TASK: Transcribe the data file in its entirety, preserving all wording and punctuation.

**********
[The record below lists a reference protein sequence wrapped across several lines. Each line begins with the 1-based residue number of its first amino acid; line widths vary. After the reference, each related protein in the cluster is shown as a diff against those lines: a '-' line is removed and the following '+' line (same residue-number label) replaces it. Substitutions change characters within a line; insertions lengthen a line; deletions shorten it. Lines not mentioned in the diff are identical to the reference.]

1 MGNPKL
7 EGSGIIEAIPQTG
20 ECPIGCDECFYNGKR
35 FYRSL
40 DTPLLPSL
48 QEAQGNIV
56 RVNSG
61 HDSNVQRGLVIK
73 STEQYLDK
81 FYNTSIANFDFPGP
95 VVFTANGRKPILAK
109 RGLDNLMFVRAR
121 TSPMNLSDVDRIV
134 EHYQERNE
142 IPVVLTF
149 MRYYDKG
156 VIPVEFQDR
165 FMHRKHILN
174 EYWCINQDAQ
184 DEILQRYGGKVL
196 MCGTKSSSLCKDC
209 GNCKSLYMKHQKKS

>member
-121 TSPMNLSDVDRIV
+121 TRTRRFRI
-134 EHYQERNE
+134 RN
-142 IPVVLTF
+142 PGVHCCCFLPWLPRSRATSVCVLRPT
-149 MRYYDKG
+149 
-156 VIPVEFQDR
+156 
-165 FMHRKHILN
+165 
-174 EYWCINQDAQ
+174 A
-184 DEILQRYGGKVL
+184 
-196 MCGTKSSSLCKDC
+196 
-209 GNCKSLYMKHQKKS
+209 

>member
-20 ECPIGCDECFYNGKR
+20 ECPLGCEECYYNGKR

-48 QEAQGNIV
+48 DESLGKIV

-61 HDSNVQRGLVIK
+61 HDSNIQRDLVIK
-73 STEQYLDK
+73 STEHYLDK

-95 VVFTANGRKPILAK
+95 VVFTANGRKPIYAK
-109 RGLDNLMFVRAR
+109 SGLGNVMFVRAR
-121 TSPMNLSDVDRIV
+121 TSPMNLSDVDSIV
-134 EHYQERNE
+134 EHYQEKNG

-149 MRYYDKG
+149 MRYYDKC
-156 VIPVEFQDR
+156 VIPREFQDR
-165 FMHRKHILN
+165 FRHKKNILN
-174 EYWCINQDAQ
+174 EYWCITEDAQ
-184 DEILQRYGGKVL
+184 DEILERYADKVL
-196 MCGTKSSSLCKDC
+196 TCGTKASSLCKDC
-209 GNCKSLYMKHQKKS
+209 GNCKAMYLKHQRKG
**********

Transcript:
[The record below lists a reference protein sequence wrapped across several lines. Each line begins with the 1-based residue number of its first amino acid; line widths vary. After the reference, each related protein in the cluster is shown as a diff against those lines: a '-' line is removed and the following '+' line (same residue-number label) replaces it. Substitutions change characters within a line; insertions lengthen a line; deletions shorten it. Lines not mentioned in the diff are identical to the reference.]

1 MGNPKL
7 EGSGIIEAIPQTG
20 ECPIGCDECFYNGKR
35 FYRSL
40 DTPLLPSL
48 QEAQGNIV
56 RVNSG
61 HDSNVQRGLVIK
73 STEQYLDK
81 FYNTSIANFDFPGP
95 VVFTANGRKPILAK
109 RGLDNLMFVRAR
121 TSPMNLSDVDRIV
134 EHYQERNE
142 IPVVLTF
149 MRYYDKG
156 VIPVEFQDR
165 FMHRKHILN
174 EYWCINQDAQ
184 DEILQRYGGKVL
196 MCGTKSSSLCKDC
209 GNCKSLYMKHQKKS

>member
-121 TSPMNLSDVDRIV
+121 TRTRRFRI
-134 EHYQERNE
+134 RN
-142 IPVVLTF
+142 PGVHCCCFLPWLPRSRATSVCVLRPT
-149 MRYYDKG
+149 
-156 VIPVEFQDR
+156 
-165 FMHRKHILN
+165 
-174 EYWCINQDAQ
+174 A
-184 DEILQRYGGKVL
+184 
-196 MCGTKSSSLCKDC
+196 
-209 GNCKSLYMKHQKKS
+209 

>member
-20 ECPIGCDECFYNGKR
+20 ECPLGCEECYYNGKR

-48 QEAQGNIV
+48 DESLGKIV

-61 HDSNVQRGLVIK
+61 HDSNIQRDLVIK
-73 STEQYLDK
+73 STEHYLDK

-95 VVFTANGRKPILAK
+95 VVFTANGRKPIYAK
-109 RGLDNLMFVRAR
+109 SGLGNVMFVRAR
-121 TSPMNLSDVDRIV
+121 TSPMNLSDVDSIV
-134 EHYQERNE
+134 EHYQEKNG

-149 MRYYDKG
+149 MRYYDKC
-156 VIPVEFQDR
+156 VIPREFQDR
-165 FMHRKHILN
+165 FRHKKNILN
-174 EYWCINQDAQ
+174 EYWCITEDAQ
-184 DEILQRYGGKVL
+184 DEILERYADKVL
-196 MCGTKSSSLCKDC
+196 TCGTKASSLCKDC
-209 GNCKSLYMKHQKKS
+209 GNCKAMYLKHQRKG